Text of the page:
February 19th, 2020 by Learning a language after one’s early childhood home language is often referred to as second language learning (despite the fact people may in fact be learning their third or fourth languages). In Canada, an officially bilingual country, both English and French are widely taught in superdiverse urban centres. Increasingly, a popular avenue for adult language learners is mobile language learning via free or cheap downloaded apps. A number of apps for mobile language learning claim top-market share: Duolingo claims to teach 200 million language learners worldwide; Busuu, 90 million learners; Babbel and Memrise are also major players. I analyzed these four apps for their approach to and treatment of language and language learning. I found that they relied problematically on past models of what language is and what language does. How the apps teach grammar None of these four top-selling apps are capitalizing on how language is changing in online communication where features such as emojis or hashtags — conventions used in texting and tweeting — are fundamentally altering how people communicate. Rather, these apps tended to teach by testing, drilling vocabulary and simple phrases. Thus, “I read a book” is presented for memorization and contrasted with “she reads a book,” with little if any grammatical explanation. Grammar is the backbone of a language; it’s the structure that words fit into so they make sense for users of the language. Online grammars have diverged from standard “sentence” grammars, which typified printed texts, in myriad ways. Read more: The Conversation

Finland expresses its unique Nordic culture in emojis — and two get Unicode-approved!

November 16th, 2016 by Finland recently published its own set of cultural emojis, 49 in all. They were originally part of a Christmas calendar published by the Ministry for Foreign Affairs on ThisisFinland, a Finnish website. The emojis are all very special to Finns and celebrate their Nordic way of life. For example, if you've ever visited Finland, you'd know that Nokia phones and reindeer are everywhere, and that Finns love their sauna. Sure enough, there's now a text-message ready emoticon for each one of those experiences. Here's a partial list: headbanger, Finnish love, karjalanpiirakka (a traditional pastry), peacemaker, bear, perkele (a swear word), forest, Christmas party, unbreakable, torilla tavataan ("See you at the market square"), lost hopes, stuck, Iceman Kimi, the handshake, reindeer, girl power, happiness, the original Santa, the flag, sauna, cup of coffee and woolly socks. “I mean, Finland is the first country even to suggest emojis that have some sort of a cultural connection,” says Petra Theman director of public diplomacy for Finland's Ministry of Foreign Affairs. She's trying to get her country's emojis onto smartphones everywhere. Read more: PRI

A Bible Made With Emojis Is Now An Actual Thing

May 27th, 2016 by Internet, meet the Bible Emoji. This latest edition of one of the world’s most translated books replaces commonly used words from the King James Version of the Bible with Unicode-approved emojis. It also goes one step further by translating this ancient scripture into today’s web lingo. That means subbing in words like “and” for “&,” “why” for “y,” and “people” for “ppl.” Read more: Huffington Post‎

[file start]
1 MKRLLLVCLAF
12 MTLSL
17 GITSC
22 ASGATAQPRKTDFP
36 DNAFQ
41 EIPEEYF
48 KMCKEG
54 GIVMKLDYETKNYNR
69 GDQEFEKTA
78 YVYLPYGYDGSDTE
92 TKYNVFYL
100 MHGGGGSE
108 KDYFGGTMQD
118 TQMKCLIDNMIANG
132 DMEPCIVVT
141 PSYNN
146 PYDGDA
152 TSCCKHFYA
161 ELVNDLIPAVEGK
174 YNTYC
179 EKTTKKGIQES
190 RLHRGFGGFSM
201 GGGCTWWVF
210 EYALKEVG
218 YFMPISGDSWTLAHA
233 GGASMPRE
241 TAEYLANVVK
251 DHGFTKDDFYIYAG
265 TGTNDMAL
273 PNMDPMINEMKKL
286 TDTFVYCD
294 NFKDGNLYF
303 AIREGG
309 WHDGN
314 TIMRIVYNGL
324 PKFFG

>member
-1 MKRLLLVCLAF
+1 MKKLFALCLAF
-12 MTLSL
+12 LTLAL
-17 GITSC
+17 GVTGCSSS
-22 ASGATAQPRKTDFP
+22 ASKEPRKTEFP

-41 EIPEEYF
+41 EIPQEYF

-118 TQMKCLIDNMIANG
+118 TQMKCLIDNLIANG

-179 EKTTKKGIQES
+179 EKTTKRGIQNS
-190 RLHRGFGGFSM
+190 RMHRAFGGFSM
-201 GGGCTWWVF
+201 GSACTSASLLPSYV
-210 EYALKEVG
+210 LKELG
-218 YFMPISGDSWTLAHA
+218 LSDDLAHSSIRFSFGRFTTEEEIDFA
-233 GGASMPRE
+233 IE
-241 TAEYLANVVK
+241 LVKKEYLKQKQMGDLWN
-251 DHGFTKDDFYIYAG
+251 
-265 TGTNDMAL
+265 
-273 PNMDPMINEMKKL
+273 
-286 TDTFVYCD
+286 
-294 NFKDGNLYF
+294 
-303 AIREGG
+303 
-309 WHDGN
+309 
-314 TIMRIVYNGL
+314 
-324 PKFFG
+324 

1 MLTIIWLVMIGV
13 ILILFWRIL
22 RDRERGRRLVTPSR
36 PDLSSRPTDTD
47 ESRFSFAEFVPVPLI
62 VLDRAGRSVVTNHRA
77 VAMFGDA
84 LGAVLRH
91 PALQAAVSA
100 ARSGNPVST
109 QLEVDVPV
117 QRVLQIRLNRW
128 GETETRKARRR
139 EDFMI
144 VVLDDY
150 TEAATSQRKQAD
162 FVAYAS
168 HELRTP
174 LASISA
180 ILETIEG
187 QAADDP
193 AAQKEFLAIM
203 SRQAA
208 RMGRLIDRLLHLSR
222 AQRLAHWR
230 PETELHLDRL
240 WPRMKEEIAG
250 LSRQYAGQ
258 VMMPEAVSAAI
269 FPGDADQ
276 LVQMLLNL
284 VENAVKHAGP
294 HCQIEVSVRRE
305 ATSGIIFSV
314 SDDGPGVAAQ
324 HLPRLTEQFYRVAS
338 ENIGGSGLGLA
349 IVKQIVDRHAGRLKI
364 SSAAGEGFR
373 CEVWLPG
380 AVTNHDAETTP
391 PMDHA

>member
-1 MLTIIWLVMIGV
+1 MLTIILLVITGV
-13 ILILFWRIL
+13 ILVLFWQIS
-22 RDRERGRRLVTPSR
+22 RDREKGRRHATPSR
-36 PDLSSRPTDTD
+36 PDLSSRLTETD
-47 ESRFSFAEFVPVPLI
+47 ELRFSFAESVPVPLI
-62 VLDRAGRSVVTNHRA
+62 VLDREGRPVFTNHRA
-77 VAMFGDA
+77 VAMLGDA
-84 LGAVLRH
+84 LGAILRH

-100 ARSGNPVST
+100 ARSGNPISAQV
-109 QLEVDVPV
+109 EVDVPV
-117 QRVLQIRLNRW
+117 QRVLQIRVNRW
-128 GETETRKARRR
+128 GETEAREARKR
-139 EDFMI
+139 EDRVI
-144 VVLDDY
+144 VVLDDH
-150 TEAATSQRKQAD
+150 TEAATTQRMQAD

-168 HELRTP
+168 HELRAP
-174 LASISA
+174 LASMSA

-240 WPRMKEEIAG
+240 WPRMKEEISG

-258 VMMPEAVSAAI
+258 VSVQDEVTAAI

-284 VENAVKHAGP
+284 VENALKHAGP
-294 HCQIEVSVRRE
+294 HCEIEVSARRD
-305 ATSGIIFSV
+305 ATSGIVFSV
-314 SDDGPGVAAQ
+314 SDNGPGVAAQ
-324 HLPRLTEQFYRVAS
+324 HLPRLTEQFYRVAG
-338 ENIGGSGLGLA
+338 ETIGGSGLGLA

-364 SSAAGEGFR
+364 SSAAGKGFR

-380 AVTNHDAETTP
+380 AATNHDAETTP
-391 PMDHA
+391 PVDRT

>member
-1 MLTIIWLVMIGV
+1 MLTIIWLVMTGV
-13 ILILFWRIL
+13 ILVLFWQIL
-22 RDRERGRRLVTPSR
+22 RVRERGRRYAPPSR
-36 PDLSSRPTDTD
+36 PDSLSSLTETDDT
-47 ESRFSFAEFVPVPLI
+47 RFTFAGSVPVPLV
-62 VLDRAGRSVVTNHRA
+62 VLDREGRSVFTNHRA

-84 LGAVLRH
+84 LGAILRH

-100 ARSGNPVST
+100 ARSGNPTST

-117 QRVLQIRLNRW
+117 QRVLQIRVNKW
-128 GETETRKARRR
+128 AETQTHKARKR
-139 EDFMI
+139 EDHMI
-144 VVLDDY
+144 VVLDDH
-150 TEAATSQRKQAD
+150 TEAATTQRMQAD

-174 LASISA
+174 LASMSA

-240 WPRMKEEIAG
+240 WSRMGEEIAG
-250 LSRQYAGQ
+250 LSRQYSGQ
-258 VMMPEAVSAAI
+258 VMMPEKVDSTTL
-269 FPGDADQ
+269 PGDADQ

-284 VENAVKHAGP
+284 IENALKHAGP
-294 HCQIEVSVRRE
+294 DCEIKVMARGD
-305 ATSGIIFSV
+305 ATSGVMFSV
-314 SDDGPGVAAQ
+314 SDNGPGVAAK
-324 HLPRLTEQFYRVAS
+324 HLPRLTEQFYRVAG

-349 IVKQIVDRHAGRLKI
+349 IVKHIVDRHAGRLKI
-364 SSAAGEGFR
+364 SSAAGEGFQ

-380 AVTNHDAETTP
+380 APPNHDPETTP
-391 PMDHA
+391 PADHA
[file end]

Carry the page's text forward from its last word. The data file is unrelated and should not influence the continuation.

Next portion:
Why Japan Got Over Emojis

December 10th, 2015 by By plenty of measures, 2015 has been a banner year for emojis. A Welsh professor declared them the fastest growing language in the U.K. The New York Times used one in a headline, and a grid of them graced the cover of the New Yorker. Lawyers have cited emojis as evidence in dramatic courtroom trials. President Obama gave emojis a shout-out on the White House lawn, while Russian government officials threatened to ban same-sex emoji couples. To cap it all off, in November the Oxford Dictionaries declared the tears-of-joy emoji the “word” of the year. It now feels hard to imagine online communication without emojis, even if their explosion in popularity among English speakers only dates to October 2011, when Apple’s iOS 5 update bestowed the little icons upon millions of iPhones. (Gmail launched emoji support several years earlier, as did a number of third-party emoji apps, but neither of these developments paved the way for their mainstream adoption in the way that putting them on the iPhone’s virtual keyboard did.) With so much hype and excitement building in such a short timeframe, it’s fair to ask: Are we experiencing an emoji bubble? And what might life after emojis look like? We can find some possible answers to those questions in the birthplace of the emoji: Japan. Read more: Slate‎

Are Emojis Becoming the New Universal ‘Language’?

September 21st, 2015 by Since 2011, when they first became widely available, emojis—the colourful the winks, smileys, lovehearts, and so on embedded as glyphs in our digital keyboards—have taken the world by storm. An emoji , or 'picture character', from the Japanese, is a visual representation of a feeling, idea, entity, status or event. The first emojis were developed in the late 1990s in Japan for use in the world's first mobile phone internet system. There were originally 176, but this figure mushroomed during the 2000s, particularly in the Japanese mobile computing sector. In 2009, the California-based Unicode Consortium, which specifies the international standard for the representation of text across modern digital computing and communication platforms, sanctioned 722 emojis. These Unicode-approved emojis became available to software developers by 2010. A few more were added in 2012, and in June 2014, Unicode added over 270 more. In 2016, a further 38 will be added, including emojis for bacon and even clinking champagne glasses. Read more: Newsweek